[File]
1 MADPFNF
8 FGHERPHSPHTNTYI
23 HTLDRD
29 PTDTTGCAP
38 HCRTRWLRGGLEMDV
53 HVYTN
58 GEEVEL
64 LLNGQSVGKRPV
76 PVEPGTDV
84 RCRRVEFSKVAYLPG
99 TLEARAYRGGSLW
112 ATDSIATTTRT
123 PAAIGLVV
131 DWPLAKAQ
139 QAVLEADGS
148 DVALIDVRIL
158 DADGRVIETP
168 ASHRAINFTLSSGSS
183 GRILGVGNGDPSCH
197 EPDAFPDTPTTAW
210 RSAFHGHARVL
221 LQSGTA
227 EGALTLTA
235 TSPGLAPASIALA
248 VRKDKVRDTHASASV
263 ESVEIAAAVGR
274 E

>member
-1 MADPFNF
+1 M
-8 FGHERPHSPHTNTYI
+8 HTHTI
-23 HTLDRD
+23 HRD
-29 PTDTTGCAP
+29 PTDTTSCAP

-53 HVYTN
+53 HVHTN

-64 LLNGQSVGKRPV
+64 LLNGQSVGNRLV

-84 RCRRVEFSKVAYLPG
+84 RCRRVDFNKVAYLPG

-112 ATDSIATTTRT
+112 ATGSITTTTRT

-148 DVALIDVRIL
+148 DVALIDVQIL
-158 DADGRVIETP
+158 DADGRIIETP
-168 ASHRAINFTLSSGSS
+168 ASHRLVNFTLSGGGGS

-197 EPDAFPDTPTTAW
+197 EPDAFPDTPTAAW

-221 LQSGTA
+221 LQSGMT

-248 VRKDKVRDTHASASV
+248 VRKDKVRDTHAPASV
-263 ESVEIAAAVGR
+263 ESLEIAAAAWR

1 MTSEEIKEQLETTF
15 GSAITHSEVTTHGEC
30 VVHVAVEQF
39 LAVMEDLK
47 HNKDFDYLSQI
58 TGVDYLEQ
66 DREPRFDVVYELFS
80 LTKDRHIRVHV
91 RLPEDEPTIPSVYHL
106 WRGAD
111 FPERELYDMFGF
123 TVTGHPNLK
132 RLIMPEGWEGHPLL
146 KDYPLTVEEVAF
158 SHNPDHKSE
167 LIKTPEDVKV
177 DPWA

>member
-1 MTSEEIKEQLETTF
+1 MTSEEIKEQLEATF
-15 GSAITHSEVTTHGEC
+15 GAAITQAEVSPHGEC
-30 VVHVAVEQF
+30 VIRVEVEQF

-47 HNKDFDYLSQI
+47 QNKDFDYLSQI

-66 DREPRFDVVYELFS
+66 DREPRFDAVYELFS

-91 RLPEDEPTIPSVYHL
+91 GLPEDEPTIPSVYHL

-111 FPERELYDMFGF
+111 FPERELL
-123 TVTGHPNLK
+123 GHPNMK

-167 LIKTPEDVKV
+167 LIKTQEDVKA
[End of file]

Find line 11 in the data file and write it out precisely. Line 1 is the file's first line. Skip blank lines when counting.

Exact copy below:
99 TLEARAYRGGSLW